The above is the subjective analysis, and the rest of this article will give some more quantitative numbers.

The fundamental problem with a front projector is that it has to compete with ambient light whereas flat panels have screens that absorb generally 91% to 96% of the ambient light (thus they look dark when off).     While display makers market contrast number, these very high contrast numbers assume a totally dark environment, in the real world what counts is the net contrast, that is the contrast factoring in ambient light.

Displaymate has an excellent set of articles (including SmartPhone Brightness Shootout, Mobile Brightness Shootout 2, and Smartphone Shootout 2) on the subject of what they call “Contrast Rating for High Ambient Light” (CRHAL)  which they define as the display brightness per unit area (in candela’s per meter squared, also known as “nits”) of the display divide by the reflectivity of ambient light in percent by the display.

Displaymate’s CRHAL is not a “contrast ratio,” but it gives a good way to compare displays when in reasonable ambient light.  Also important, is that for a front projector it does not take much ambient light to end up dominating the contrast.  For a front projector even dim room light is “high ambient light.”

The total light projected out of a projector is given in lumens so to compare it to a cell phone or tablet we have to know how big the projected image will be and the type of screen.   We can then compute the reflected light in “nits”  which is calculated by the following formula Candelas/meter2 = nits = Gn x (lumens/m2)/PI (where Gn is the gain of the screen and PI = ~3.1416).   If we assume a piece of white paper with a gain of 1 (about right for a piece of good printer paper) then all we have to do is calculate the screen area in meters-square, multiply by the lumens and divide by PI.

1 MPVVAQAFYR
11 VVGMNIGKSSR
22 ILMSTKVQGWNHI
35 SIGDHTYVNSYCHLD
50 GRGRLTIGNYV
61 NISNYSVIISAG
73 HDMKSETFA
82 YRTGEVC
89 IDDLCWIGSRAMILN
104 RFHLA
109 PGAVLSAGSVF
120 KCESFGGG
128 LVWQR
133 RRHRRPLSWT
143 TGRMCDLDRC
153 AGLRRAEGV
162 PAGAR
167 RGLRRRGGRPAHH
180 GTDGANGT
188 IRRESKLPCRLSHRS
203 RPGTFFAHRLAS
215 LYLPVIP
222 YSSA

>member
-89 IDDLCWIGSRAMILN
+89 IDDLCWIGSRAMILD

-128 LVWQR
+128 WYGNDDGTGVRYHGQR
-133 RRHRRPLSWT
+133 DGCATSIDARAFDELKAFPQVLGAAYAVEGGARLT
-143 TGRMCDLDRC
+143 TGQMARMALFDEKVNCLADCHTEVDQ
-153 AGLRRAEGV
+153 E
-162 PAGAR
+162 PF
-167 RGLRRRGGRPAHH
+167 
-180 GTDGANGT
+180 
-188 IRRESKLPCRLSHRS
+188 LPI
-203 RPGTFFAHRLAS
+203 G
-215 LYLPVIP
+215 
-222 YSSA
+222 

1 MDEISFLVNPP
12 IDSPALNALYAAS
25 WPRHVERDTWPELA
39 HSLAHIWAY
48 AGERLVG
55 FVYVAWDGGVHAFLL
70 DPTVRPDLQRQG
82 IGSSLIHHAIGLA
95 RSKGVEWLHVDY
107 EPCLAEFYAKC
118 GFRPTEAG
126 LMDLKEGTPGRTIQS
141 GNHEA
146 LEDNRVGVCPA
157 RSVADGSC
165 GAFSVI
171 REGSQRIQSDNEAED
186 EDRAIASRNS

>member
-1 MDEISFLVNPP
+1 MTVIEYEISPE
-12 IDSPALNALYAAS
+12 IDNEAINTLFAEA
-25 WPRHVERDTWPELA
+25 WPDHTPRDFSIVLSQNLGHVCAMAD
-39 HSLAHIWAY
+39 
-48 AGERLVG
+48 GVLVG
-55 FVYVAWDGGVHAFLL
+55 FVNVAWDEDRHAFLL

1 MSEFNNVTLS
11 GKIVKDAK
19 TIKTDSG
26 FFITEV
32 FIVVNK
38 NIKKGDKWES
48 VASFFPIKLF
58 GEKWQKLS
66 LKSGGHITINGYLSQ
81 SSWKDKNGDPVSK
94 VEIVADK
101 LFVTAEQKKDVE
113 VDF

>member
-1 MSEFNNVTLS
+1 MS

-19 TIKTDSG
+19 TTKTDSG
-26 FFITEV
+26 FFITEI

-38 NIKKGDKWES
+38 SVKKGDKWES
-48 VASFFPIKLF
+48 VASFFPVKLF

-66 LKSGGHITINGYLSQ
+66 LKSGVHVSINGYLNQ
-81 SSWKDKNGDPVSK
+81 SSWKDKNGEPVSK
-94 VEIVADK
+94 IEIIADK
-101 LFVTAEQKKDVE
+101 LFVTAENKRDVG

A pico projector projecting a 16:9 (HDTV aspect ratio) on a white sheet of notebook paper (with a gain of say 1) results in 8.8-inch by 5-inch image with an area of 0.028 m2 (about the same area as an iPad2 which I will use for comparison).    Plugging a 20 lumen projector in to the equation above with a screen of 0.028 m2 and a gain of 1.0 we get 227 nits.  The problem is that same screen/paper will reflected (diffusing it) about 100% of the ambient light.   Using Displaymate’s CRHAL we get 227/100 = 2.27.

Now compare the pico projector numbers to an iPad2 of the same display area which according to Displaymate has 410 nits and only reflects 8.7% of the ambient light.   The CRHAL for the iPad2 is 410/8.7  = 47.   What really crushes the pico projector by about 20 to 1 with CRHAL metric is that the flat panel display reflects less than 10th of the ambient light where the pico projector’s image has to fight with 100% the ambient light.

In terms of contrast,to get a barely “readable” B&W image, you need at least 1.5:1 contrast (the “white” needs to be 1.5 brighter than the black) and preferably more than 2:1.   To have moderately good (but not great) colors you need 10:1 contrast.